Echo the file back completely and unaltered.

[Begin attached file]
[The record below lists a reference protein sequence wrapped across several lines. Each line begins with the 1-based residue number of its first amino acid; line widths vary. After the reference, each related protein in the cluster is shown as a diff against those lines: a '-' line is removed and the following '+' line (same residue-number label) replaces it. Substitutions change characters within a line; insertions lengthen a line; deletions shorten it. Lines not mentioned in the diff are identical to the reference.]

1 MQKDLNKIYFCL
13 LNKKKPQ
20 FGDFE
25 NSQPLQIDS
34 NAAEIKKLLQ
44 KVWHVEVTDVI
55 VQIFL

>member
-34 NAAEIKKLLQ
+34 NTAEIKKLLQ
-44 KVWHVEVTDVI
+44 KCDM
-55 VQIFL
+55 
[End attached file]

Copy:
[The record below lists a reference protein sequence wrapped across several lines. Each line begins with the 1-based residue number of its first amino acid; line widths vary. After the reference, each related protein in the cluster is shown as a diff against those lines: a '-' line is removed and the following '+' line (same residue-number label) replaces it. Substitutions change characters within a line; insertions lengthen a line; deletions shorten it. Lines not mentioned in the diff are identical to the reference.]

1 MQKDLNKIYFCL
13 LNKKKPQ
20 FGDFE
25 NSQPLQIDS
34 NAAEIKKLLQ
44 KVWHVEVTDVI
55 VQIFL

>member
-34 NAAEIKKLLQ
+34 NTAEIKKLLQ
-44 KVWHVEVTDVI
+44 KCDM
-55 VQIFL
+55 